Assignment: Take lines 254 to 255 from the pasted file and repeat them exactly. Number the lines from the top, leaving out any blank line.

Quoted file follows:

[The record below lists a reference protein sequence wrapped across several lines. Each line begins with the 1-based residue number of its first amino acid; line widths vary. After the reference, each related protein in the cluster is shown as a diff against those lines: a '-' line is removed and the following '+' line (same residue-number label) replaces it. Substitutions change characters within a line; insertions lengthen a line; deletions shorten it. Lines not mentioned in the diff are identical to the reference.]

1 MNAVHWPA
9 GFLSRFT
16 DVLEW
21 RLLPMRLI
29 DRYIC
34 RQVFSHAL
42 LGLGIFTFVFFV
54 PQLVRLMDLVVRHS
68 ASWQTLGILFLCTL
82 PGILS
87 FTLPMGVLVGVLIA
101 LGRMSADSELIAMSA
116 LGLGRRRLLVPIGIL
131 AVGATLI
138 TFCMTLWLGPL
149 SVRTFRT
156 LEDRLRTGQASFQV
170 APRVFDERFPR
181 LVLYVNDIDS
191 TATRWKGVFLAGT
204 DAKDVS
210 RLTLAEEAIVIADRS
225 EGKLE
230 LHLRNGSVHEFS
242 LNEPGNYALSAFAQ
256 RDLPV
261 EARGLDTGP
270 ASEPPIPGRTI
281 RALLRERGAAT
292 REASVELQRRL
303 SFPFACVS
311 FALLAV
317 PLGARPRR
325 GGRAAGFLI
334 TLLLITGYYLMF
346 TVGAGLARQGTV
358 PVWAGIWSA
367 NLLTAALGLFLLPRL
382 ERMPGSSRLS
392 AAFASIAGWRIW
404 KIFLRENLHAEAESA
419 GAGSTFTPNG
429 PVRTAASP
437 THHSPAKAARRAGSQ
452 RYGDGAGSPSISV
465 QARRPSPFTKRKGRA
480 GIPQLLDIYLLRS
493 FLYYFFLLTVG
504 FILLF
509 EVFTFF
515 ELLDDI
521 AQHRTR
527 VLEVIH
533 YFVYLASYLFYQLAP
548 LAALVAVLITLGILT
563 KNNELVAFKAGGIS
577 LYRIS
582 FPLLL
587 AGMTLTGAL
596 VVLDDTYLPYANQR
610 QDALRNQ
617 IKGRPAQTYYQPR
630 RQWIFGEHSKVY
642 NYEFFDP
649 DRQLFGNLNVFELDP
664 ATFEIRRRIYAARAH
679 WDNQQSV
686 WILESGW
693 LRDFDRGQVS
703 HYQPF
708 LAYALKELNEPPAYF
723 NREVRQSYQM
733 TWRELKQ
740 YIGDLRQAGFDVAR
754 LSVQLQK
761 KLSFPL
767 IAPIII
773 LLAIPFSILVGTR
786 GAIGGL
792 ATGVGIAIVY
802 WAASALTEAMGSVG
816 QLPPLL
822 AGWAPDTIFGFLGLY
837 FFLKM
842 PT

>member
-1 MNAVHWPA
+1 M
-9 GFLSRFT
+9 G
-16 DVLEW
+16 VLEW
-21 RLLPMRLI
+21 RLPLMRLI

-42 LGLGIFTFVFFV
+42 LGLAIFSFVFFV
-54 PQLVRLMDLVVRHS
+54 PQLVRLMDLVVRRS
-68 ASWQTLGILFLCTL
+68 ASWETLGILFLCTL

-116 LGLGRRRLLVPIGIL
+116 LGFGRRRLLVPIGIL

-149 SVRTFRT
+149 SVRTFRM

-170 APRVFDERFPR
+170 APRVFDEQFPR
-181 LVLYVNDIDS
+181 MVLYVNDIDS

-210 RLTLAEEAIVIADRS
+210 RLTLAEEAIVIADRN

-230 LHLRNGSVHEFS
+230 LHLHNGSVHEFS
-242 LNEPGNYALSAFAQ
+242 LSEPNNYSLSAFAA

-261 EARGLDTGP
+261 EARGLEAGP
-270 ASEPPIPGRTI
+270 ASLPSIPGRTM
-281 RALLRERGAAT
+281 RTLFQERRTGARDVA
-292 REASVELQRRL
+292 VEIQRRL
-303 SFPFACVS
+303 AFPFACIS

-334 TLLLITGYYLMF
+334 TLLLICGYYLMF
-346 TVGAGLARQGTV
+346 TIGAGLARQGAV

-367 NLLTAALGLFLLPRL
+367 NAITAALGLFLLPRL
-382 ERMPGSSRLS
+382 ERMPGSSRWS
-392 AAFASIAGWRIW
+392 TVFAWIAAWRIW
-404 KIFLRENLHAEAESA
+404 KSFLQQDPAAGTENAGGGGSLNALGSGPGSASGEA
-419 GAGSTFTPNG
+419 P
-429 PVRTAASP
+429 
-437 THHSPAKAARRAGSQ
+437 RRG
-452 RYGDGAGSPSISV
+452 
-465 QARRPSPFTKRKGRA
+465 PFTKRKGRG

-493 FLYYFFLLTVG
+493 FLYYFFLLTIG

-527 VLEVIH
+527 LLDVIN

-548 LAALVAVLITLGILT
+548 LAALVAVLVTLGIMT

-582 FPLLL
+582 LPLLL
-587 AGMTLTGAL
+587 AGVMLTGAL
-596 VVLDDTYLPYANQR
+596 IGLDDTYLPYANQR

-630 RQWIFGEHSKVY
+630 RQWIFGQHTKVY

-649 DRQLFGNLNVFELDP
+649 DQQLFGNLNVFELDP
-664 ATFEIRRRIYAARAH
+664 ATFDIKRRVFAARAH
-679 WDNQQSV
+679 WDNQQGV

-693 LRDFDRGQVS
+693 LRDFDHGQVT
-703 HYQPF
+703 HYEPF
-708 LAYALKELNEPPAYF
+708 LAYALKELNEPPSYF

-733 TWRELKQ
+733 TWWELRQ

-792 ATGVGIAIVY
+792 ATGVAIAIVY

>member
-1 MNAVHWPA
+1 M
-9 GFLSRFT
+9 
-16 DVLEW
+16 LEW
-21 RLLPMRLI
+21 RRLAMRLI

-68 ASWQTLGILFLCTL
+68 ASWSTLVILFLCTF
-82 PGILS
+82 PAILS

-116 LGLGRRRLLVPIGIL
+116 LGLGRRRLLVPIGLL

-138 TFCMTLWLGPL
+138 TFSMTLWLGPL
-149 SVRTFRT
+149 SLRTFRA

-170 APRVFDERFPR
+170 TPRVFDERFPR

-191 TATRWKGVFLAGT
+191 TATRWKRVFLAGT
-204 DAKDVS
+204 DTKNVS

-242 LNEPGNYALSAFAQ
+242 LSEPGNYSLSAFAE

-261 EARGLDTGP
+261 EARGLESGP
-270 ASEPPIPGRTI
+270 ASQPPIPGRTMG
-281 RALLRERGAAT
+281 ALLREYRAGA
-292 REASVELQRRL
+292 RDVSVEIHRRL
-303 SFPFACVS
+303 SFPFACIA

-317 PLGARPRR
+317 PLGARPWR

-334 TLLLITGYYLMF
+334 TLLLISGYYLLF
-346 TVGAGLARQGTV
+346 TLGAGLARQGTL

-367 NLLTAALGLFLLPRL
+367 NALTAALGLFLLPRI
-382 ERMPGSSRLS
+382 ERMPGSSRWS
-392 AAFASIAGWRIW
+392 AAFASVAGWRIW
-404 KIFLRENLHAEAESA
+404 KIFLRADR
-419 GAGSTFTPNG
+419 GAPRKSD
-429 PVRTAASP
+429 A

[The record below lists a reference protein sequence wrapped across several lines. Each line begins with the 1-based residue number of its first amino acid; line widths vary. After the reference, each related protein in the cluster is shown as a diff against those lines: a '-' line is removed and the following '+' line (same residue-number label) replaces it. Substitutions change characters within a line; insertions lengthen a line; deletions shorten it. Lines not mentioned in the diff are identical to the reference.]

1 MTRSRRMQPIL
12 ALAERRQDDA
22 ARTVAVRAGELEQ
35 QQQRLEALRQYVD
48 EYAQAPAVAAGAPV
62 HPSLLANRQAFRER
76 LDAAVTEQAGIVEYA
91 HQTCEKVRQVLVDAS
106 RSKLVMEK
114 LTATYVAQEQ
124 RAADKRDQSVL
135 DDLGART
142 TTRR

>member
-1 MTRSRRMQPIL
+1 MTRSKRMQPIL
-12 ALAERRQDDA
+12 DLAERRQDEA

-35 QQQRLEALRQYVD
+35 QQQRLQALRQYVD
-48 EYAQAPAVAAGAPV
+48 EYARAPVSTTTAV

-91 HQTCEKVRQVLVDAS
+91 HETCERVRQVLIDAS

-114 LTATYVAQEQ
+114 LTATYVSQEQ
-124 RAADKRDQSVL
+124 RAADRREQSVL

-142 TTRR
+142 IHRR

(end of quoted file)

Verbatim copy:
-48 EYAQAPAVAAGAPV
+48 EYARAPVSTTTAV